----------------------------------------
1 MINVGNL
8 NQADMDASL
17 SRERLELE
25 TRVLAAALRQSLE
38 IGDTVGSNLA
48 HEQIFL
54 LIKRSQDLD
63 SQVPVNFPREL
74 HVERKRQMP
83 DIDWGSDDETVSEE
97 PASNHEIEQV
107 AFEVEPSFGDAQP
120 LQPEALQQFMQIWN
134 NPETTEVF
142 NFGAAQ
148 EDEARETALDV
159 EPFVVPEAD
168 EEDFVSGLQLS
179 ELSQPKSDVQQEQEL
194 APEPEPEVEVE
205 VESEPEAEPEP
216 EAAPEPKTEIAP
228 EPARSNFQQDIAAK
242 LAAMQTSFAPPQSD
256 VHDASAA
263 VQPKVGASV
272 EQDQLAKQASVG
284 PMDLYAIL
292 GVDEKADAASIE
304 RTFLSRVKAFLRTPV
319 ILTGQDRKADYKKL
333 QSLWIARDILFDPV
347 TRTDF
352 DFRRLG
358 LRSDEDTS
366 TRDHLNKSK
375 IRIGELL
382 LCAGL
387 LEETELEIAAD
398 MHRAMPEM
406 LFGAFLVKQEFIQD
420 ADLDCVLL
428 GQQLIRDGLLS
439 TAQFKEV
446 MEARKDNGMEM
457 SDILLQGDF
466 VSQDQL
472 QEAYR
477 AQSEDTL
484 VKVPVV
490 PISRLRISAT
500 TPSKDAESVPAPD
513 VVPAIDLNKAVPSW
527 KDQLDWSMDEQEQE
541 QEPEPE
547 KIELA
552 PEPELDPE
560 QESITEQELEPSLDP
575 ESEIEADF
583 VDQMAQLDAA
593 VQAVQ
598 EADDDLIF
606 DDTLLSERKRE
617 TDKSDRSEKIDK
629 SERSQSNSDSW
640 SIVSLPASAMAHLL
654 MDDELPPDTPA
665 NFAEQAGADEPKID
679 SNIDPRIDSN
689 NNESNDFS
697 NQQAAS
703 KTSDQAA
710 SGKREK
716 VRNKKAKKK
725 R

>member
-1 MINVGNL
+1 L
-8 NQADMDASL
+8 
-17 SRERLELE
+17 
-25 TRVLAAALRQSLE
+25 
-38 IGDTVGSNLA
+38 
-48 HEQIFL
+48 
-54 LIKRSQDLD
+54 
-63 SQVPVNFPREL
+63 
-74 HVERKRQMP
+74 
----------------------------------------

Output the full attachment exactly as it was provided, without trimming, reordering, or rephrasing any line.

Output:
1 MINVGNL
8 NQADMDASL
17 SRERLELE
25 TRVLAAALRQSLE
38 IGDTVGSNLA
48 HEQIFL
54 LIKRSQDLD
63 SQVPVNFPREL
74 HVERKRQMP
83 DIDWGSDDETVSEE
97 PASNHEIEQV
107 AFEVEPSFGDAQP
120 LQPEALQQFMQIWN
134 NPETTEVF
142 NFGAAQ
148 EDEARETALDV
159 EPFVVPEAD
168 EEDFVSGLQLS
179 ELSQPKSDVQQEQEL
194 APEPEPEVEVE
205 VESEPEAEPEP
216 EAAPEPKTEIAP
228 EPARSNFQQDIAAK
242 LAAMQTSFAPPQSD
256 VHDASAA
263 VQPKVGASV
272 EQDQLAKQASVG
284 PMDLYAIL
292 GVDEKADAASIE
304 RTFLSRVKAFLRTPV
319 ILTGQDRKADYKKL
333 QSLWIARDILFDPV
347 TRTDF
352 DFRRLG
358 LRSDEDTS
366 TRDHLNKSK
375 IRIGELL
382 LCAGL
387 LEETELEIAAD
398 MHRAMPEM
406 LFGAFLVKQEFIQD
420 ADLDCVLL
428 GQQLIRDGLLS
439 TAQFKEV
446 MEARKDNGMEM
457 SDILLQGDF
466 VSQDQL
472 QEAYR
477 AQSEDTL
484 VKVPVV
490 PISRLRISAT
500 TPSKDAESVPAPD
513 VVPAIDLNKAVPSW
527 KDQLDWSMDEQEQE
541 QEPEPE
547 KIELA
552 PEPELDPE
560 QESITEQELEPSLDP
575 ESEIEADF
583 VDQMAQLDAA
593 VQAVQ
598 EADDDLIF
606 DDTLLSERKRE
617 TDKSDRSEKIDK
629 SERSQSNSDSW
640 SIVSLPASAMAHLL
654 MDDELPPDTPA
665 NFAEQAGADEPKID
679 SNIDPRIDSN
689 NNESNDFS
697 NQQAAS
703 KTSDQAA
710 SGKREK
716 VRNKKAKKK
725 R

>member
-1 MINVGNL
+1 L
-8 NQADMDASL
+8 
-17 SRERLELE
+17 
-25 TRVLAAALRQSLE
+25 
-38 IGDTVGSNLA
+38 
-48 HEQIFL
+48 
-54 LIKRSQDLD
+54 
-63 SQVPVNFPREL
+63 
-74 HVERKRQMP
+74 